More: Mittelstadt has no regrets after chasing Minnesota high school title

9. Detroit Red Wings: Michael Rasmussen, center, WHL Tri-City

10. Florida Panthers: Owen Tippett, RW, OHL Mississauga (profile)

11. Los Angeles Kings: Gabriel Vilardi, C, OHL Windsor (profile)

More: Gabriel Vilardi deserves your attention

12. Carolina Hurricanes
13. Vegas Golden Knights (from Winnipeg)
14. Tampa Bay Lightning
15. Vegas Golden Knights (from NY Islanders)
16. Calgary Flames
17. Toronto Maple Leafs
18. Boston Bruins
19. San Jose Sharks
20. St. Louis Blues
21. New York Rangers
22. Edmonton Oilers
23. Arizona Coyotes (from Minnesota)
24. Winnipeg Jets (from Columbus via Vegas)
25. Montreal Canadiens
26. Chicago Blackhawks
27. St. Louis Blues (from Washington)
28. Ottawa Senators
29. Dallas Stars (from Anaheim)
30. Nashville Predators
31. Pittsburgh Penguins

Cody Glass becomes Vegas’ first-ever draft pick

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Cody Glass became part of history on Friday night.

Glass, the No. 6 ranked North American skater from WHL Portland, became the first-ever draft pick of the Vegas Golden Knights, who took him sixth overall at the United Center in Chicago.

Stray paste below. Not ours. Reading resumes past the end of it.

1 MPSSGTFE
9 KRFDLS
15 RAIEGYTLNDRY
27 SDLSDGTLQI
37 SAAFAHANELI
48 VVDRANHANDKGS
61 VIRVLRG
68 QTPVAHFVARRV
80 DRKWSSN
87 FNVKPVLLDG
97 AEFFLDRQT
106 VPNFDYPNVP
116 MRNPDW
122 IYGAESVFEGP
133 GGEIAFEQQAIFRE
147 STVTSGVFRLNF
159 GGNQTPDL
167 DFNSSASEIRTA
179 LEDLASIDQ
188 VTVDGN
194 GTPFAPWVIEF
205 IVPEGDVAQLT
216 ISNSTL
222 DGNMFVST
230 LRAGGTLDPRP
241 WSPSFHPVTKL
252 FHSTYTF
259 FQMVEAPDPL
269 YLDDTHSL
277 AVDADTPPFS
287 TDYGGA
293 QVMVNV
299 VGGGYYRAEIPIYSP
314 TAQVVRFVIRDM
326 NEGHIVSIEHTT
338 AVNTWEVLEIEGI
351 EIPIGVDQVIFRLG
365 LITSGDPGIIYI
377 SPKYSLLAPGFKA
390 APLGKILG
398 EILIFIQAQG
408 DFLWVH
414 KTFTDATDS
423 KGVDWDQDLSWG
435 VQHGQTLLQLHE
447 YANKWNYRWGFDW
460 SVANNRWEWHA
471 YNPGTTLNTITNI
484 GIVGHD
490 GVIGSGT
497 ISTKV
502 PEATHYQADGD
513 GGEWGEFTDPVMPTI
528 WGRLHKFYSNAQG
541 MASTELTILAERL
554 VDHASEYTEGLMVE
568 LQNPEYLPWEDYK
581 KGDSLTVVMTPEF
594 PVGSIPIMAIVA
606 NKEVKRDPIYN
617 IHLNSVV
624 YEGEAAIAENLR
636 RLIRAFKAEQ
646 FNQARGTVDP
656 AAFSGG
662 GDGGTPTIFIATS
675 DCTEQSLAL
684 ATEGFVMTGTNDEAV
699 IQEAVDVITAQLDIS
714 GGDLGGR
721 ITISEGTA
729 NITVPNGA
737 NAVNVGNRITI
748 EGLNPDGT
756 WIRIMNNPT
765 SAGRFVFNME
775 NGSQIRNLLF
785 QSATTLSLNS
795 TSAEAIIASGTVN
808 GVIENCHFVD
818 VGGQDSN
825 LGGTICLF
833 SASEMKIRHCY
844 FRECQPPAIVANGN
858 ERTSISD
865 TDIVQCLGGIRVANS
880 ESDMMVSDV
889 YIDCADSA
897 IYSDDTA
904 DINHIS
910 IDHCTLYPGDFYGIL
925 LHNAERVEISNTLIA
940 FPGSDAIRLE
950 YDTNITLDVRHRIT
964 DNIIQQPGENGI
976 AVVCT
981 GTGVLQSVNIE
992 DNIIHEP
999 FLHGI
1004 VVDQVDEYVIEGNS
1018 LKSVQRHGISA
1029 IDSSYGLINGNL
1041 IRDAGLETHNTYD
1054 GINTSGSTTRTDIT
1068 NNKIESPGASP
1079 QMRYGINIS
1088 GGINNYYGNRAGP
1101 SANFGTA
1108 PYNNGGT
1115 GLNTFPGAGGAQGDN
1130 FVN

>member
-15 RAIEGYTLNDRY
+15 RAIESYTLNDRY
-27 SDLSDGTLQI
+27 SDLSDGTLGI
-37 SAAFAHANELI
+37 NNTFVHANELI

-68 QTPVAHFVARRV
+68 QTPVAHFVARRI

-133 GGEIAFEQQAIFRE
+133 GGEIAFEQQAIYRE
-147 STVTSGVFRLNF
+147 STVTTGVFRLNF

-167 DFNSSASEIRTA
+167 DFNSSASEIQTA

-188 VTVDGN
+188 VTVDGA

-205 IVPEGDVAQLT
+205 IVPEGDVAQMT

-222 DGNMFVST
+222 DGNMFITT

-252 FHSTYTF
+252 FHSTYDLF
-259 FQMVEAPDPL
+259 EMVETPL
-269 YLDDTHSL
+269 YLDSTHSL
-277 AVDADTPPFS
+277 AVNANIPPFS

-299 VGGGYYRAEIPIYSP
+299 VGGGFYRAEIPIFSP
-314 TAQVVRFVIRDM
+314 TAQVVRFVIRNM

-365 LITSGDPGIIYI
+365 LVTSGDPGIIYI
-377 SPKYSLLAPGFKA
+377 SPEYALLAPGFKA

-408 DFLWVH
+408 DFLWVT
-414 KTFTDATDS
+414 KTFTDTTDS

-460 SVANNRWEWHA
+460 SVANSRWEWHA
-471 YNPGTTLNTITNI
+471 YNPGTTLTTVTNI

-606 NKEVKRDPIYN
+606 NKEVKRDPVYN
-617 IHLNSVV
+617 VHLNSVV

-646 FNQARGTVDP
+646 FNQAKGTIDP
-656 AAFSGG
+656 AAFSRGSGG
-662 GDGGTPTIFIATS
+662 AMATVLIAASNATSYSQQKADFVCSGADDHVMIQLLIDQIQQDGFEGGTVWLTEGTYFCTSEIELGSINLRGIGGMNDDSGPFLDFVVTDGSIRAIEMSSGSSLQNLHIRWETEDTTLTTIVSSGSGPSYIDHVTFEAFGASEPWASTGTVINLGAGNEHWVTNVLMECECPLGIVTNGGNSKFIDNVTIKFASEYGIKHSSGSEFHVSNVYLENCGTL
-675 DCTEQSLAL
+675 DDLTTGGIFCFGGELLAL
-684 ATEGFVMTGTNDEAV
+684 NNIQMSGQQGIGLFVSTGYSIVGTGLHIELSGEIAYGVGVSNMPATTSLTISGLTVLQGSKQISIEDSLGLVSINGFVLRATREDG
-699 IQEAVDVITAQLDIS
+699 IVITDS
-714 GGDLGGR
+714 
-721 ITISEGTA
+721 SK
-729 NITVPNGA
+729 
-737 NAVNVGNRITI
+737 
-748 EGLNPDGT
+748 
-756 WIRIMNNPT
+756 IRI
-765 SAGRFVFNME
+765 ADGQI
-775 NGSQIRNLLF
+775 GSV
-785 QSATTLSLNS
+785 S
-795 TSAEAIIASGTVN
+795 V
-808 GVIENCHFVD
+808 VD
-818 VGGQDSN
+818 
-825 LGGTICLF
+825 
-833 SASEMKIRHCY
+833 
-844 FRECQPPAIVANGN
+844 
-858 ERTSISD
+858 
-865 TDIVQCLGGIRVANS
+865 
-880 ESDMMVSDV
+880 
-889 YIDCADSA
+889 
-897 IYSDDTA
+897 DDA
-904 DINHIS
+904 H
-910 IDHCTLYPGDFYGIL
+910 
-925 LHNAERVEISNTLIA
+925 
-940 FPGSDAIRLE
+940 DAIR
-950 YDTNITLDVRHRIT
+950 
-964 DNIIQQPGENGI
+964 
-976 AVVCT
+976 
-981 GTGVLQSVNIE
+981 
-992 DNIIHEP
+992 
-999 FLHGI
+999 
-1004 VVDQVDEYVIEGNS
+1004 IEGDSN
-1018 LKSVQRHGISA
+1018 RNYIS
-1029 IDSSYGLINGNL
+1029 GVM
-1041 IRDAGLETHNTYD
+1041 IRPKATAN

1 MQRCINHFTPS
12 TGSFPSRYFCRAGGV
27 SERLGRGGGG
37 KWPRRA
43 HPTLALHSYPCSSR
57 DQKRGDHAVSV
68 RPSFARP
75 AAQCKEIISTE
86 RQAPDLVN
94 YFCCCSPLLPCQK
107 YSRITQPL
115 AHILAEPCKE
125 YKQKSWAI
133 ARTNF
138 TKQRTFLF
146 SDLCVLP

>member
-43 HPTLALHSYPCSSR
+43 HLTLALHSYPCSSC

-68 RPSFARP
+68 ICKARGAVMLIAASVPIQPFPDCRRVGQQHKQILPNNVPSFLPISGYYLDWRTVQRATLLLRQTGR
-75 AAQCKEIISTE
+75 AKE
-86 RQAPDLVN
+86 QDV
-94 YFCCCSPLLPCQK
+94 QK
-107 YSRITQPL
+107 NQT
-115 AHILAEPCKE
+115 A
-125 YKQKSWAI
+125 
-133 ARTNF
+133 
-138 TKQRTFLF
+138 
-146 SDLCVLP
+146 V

A 6-foot-2 center that was named the Winterhawks’ MVP this season, Glass has drawn comparisons to Winnipeg’s Mark Scheifele. He put up a stunning 94 points in 64 games this season, and is regarded as one of the finest offensive talents in the Western League.

While Glass is the first-ever pick for the Knights, he’ll soon have some company. GM George McPhee stockpiled a pair of additional first-round picks at Wednesday’s expansion draft — No. 13 and 15 respectively — meaning Vegas could walk away from tonight with a boatload of young, enticing prospects.

After meteoric rise up rankings, Makar goes fourth overall to Avs

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For all the talk about Nico Hischier and Nolan Patrick, at least one NHL scout believes Cale Makar is the best prospect in the 2017 NHL Entry Draft.